Friday, 29 June 2012

Side Effects Of Teaching

Three years in to my career as an FE lecturer is a good time to reflect on how teaching has changed me. I expected to completely lose my social life (check), to consider six hours sleep a really good night (check), and to be doomed to never make it through an entire episode of "Law & Order" (check). But there are some interesting symptoms that I didn't predict...
  • Seeing friends on a "school night" is only feasible if they come over to see you, bring food, and only stay for an hour.
  • Breaking out the high heels for an awards ceremony results in serious muscle pains the next day.
  • Alcohol tolerance becomes inversely proportional to desire for said alcohol.
  • Everyone you work with is taking omeprazole.
  • Your body has evolved a mutated form of glucocorticoid that prevents all inflammation and immune response symptoms save for a constantly itchy soft palate.
  • The sight of this man can make you want to punch your hand through your computer monitor.

  • Every news story about a shooting or stabbing of a young person induces a reflex "Please don't let it be one of my students" thought.
  • You become a fierce advocate of students and young people, to the point that your friends have to remove you from pubs before you glass a Daily Mail reader.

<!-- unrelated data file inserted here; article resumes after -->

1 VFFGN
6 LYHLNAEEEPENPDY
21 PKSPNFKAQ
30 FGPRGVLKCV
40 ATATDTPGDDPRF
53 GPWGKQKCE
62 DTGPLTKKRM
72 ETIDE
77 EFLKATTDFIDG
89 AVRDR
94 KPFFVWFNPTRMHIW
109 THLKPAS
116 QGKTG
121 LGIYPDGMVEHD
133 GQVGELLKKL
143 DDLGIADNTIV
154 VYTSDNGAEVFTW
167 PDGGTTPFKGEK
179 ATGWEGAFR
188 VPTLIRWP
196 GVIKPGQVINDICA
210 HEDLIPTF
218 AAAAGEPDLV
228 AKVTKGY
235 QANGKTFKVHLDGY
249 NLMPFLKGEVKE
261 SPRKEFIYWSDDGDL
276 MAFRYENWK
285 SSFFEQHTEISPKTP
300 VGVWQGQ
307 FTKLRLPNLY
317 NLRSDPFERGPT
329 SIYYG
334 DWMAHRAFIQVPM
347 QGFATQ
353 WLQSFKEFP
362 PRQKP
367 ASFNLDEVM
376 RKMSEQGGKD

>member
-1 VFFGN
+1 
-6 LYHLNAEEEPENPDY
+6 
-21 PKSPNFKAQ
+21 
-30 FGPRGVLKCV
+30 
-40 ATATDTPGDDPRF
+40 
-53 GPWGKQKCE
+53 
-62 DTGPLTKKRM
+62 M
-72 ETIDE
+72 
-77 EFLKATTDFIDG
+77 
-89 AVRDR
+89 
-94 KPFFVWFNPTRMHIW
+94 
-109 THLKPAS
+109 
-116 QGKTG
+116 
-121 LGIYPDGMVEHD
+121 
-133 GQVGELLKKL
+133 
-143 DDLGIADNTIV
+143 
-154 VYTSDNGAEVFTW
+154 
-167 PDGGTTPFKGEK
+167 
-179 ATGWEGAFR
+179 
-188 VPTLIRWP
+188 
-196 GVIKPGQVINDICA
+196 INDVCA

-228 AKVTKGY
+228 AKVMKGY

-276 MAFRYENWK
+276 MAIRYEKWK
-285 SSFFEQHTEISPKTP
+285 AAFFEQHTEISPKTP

• If you weren't before, you're now left-wing.
  • Finally you are now in an environment where your astounding ability to lower the tone of a conversation is not only tolerated, but appreciated, nay, envied.
  • You'd rather hang out with your students than some of the friends you have from university.
  • You're on first-name terms with the guy who runs the coffee shop, your Dominos delivery driver, and the brothers that own the Costcutter, but you hardly know your neighbours.
  • One day you find yourself saying "init".
  • The first few times this horrifies you.
  • After a while, you say "init" in a wholly non-ironic way. Init.
  • You have a "look" that can stop anyone in their tracks, from your students, to some kids talking during a film, to your own spouse.
  • You have picked an outdoor lunch spot that provides the best opportunity to give a bollocking to the greatest number of students as they pass.
  • Your colleagues refer to this as your "drive-by bollocking".
  • On the third Thursday of August you buy a copy of the Torygraph and a box of man-size tissues. Without fail.
  • You find yourself entertaining insane thoughts like "It'd be great fun to set up a Duke of Edinburgh award group at College".
  • You've managed to infect close family members with this psychosis.

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